Archive for Scotland

Fate & Fortune [book review]

Posted in Books, Travel with tags , , , , , , , on February 10, 2019 by xi'an

After enjoying very much the first book, Hue & Cry, in the Hew Cullan series by Shirley McKay, I bought the following ones and read Fate & Fortune over the vacation break. If anything, I enjoyed this one even more, as it disclosed other aspects of 16th Century Scotland, still with the oppressive domination of the Kirk, the highly puritan Church of Scotland, over all aspects of everyday life, but also a more rational form of Law, plus the first instances of caitch, imported from France jeu de paume. And the medical approach of the time against an epidemics of syphilis. And the dangerous life of printers at the time, always in danger of arrest and worse. As usual with historical whodunits, it is hard to guess what is genuinely from 1580’s and what has been imported from the present era, but this is a most pleasant (light and short) book to read!

Scottish sunbathing

Posted in Statistics with tags , , , , , , , on January 5, 2019 by xi'an

reading pile for X break

Posted in Books, pictures, Statistics, Travel, University life with tags , , , , , , , , , , , , , , on December 28, 2018 by xi'an

hue & cry [book review]

Posted in Statistics with tags , , , , , , on December 8, 2018 by xi'an

While visiting the Blackwell’s bookstore by the University of Edinburgh last June, I spotted this historical whodunit in the local interest section. Hue & Cry by Shirley McKay. It stayed on a to-read pile by my bed until a few weeks ago when I started reading it and got more and more engrossed in the story. While the style is not always at its best and the crime aspects are somewhat thin, I find the description of the Scottish society of the time (1570’s) fascinating (and hopefully accurate), especially the absolute dominion of the local Church (Kirk) on every aspect of life and the helplessness of women always under the threat of witchcraft accusations. Which could end up with the death penalty, as in thousands of cases. The book reminds me to some extent of the early Susanna Gregory’s books in that it also involves scholars, teaching well-off students with limited intellectual abilities, while bright but poorer students have to work for the college to make up for their lack of funds. As indicated above, the criminal part is less interesting as the main investigator unfolds the complicated plot without much of a hint. And convinces the juries rather too easily in my opinion. An overall fine novel, nonetheless!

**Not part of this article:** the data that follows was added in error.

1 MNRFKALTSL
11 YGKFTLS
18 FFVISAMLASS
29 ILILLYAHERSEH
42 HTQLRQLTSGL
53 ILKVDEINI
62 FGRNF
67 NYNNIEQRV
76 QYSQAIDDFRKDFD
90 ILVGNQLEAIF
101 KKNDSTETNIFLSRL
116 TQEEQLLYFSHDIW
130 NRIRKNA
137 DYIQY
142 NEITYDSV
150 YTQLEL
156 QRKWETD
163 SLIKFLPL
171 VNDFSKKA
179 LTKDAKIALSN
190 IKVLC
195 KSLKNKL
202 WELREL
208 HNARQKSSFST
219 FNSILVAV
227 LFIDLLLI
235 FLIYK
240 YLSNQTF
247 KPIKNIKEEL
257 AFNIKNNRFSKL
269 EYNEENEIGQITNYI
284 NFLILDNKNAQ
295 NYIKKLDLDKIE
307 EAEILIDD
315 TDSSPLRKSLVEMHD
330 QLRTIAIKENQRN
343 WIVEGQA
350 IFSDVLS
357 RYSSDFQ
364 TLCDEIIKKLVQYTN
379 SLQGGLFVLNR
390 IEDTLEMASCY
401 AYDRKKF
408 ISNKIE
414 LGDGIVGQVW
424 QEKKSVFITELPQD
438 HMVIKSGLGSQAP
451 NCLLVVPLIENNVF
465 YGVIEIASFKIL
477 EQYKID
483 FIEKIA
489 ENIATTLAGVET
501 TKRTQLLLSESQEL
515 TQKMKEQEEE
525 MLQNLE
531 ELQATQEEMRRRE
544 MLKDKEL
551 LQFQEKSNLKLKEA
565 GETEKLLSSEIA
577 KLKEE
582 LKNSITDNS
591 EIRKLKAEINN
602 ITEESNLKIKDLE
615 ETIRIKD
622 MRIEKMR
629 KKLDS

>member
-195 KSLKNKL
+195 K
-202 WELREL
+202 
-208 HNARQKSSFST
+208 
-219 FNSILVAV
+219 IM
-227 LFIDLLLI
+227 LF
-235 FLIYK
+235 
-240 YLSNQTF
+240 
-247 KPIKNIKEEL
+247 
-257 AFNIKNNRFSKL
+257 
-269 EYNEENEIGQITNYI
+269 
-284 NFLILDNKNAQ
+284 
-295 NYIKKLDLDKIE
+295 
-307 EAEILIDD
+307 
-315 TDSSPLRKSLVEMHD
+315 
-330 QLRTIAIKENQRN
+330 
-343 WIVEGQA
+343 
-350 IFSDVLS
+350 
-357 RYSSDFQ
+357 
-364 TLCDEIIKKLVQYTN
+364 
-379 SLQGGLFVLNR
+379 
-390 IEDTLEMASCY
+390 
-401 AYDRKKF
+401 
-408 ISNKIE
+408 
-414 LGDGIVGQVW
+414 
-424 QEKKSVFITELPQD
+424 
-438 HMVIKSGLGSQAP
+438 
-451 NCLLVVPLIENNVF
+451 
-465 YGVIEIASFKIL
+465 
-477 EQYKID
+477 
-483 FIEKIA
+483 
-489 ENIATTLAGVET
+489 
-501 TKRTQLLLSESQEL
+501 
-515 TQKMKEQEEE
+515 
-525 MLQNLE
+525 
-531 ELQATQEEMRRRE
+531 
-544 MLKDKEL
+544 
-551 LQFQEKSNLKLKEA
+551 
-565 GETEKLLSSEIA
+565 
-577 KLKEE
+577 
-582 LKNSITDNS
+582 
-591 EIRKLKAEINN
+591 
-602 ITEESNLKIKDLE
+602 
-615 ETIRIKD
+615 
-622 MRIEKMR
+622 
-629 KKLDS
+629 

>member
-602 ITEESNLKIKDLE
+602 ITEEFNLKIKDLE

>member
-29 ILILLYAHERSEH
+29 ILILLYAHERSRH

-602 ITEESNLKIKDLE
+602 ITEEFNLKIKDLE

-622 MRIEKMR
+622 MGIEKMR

blood hunt [book review]

Posted in Books, University life with tags , , , , , , , , , , on October 28, 2018 by xi'an

I realised just lately that I had not read the early non-Rebus novels of Ian Rankin (written as Jack Harvey) and thus ordered cheap used copies of three of these, which waited for me on my (new) desk when I returned to Warwick. The first one I tried is Blood Hunt, a 1995 conspiracy novel that is so full of clichés that it feels like several volumes long..! I almost left it in the common room before heading back to Paris! To wit, a second-rate journalist is after a big international chemical corporation that is poisoning the entire planet. As he gets too close to exposing the truth, he is assassinated in the US. Fortunately, his brother is a super-hero, an ex SAS soldier, living on one of the Outer Hebrides in massive isolation and getting a living [while remaining very fit] by training “weekend soldiers”. If this sounds like too much of a coincidence, the story gets downhill from there and the suspension of belief gets so heavy that one could walk on it all the way from Uist to Skye! With the main character achieving on his own more than a dozen Jason Bourne, despite a horde of killers set after him. The only thing of interest in the book is how old it sounds, being set before 1995, with hardly any cell phone available and money running out of call cards. The action taking place in France is rather well documented, including a visit to Orly airport, except for the unfortunate mention that entries are found both left and right on the Périphérique! It is fortunate that Rankin chose to adopt a highly different perspective on a similar character when writing Knots & Crosses and creating Rebus, as I would not have possibly continued reading this type of books! And be waiting for getting my hands on the novel House of Lies, which I saw in the airport when leaving.

Wow! [#2]

Posted in Mountains, pictures, Running with tags , , , , , , , , , , , , , , on September 17, 2018 by xi'an

Isle of Skye brewery

Posted in Statistics with tags , , , , , on August 20, 2018 by xi'an